So, when the rain broke for a few hours this week, I decided to park a bit further away from my meeting downtown and walk. The stroll included the now lush (thank you rain) Boston Public Garden and the perpetually upscale Newbury Street. It was a great opportunity to see what this camera can do.
Fujifilm provides for “film modes” and the top photo above is from the standard JPEG engine. The second is Velvia, reminiscent of the 35mm Fujifilm film that boosts saturation and provides a more vivid rendering of a scene. Nice for landscapes, a bit overdone for portraits and people photography. I liked it, but do prefer to leave JPEG photos in a more subdued state so I can selectively adjust in Aperture later.
There are other ways to modify the photo at capture as well. The photo below is shot using Sepia tone.
Another neat trick is in-camera panorama mode, a feature popularized (and just about perfected) by Sony in their compacts and NEX series. Here’s a scene shot using the Fuji implementation.
The feature works fairly well, though if you look at the tree cluster above and to the right of the swan boats, you’ll see a blurring, which is the result of imperfect stitching. With more practice, I assume I could improve my luck. Sony’s implementation is a good bit more reliable, however.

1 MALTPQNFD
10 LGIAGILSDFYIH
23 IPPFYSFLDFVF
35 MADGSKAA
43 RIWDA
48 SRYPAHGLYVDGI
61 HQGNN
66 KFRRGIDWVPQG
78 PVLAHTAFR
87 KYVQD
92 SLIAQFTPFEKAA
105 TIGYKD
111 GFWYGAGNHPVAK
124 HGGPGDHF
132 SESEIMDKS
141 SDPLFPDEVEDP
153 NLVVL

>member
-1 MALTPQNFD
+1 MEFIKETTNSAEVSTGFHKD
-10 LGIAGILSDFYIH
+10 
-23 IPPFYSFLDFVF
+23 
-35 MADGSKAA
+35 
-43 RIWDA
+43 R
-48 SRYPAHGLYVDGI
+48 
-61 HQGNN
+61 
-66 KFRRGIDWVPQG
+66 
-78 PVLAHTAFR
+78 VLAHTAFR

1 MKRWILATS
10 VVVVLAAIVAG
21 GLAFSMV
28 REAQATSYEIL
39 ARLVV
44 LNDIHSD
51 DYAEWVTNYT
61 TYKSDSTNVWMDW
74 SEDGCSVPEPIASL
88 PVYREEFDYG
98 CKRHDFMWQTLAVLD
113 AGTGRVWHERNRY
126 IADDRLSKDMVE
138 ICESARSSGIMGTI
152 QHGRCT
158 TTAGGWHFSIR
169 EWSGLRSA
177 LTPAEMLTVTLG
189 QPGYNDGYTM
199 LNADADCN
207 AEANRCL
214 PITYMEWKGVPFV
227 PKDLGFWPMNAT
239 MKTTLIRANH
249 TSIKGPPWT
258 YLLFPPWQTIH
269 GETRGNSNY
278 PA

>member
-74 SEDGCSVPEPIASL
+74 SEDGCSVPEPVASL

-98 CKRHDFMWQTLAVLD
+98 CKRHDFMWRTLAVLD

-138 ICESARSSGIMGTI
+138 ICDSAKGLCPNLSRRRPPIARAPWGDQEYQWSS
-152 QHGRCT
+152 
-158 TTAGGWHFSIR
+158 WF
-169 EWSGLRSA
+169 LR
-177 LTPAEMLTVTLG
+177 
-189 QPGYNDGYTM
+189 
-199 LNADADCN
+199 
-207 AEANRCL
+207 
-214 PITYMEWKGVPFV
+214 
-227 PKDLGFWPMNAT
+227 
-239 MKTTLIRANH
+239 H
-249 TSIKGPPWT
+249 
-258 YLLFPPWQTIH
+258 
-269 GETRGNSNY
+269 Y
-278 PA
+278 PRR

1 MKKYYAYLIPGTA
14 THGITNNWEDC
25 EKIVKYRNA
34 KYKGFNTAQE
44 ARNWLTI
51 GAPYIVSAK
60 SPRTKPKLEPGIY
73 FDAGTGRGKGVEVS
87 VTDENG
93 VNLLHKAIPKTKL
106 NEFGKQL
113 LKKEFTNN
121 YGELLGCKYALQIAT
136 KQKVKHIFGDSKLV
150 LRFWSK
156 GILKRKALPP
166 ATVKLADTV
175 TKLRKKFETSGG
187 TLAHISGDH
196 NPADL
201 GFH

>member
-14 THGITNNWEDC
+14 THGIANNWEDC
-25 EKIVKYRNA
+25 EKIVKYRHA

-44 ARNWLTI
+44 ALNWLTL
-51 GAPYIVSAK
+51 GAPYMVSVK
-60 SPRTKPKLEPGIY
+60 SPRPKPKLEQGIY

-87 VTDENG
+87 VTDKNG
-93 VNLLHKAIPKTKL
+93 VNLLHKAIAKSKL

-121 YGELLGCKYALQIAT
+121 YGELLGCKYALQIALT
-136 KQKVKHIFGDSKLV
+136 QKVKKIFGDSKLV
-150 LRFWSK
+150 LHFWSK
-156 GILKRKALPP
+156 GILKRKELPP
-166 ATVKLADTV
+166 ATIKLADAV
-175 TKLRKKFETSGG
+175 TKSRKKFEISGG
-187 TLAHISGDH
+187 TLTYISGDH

As my time with the X100 continued, the controls began to feel more natural to me. And I started to like the thing. Really like it. There is a decisiveness about switching aperture and shutter speed using the retro mechanical dials. A quick nudge of the exposure compensation dial with your right thumb makes subtle and speedy adjustments easy. A flick of the index finger on the front facing viewfinder switch toggles between a beautiful optical view with overlays showing focus point, exposure settings and more. Want to see what the actual scene looks like, minus any parallax error (unavoidable given the laws of physics) from the optical view, flick the finger, and there you have an electronic viewfinder that nearly rivals the exceptional VF2 that Olympus provides for its cameras. It’s worlds better than Panasonic’s add-on viewfinder for its GF and LX cams and certainly surpasses the viewfinders on the compact cameras that sport them.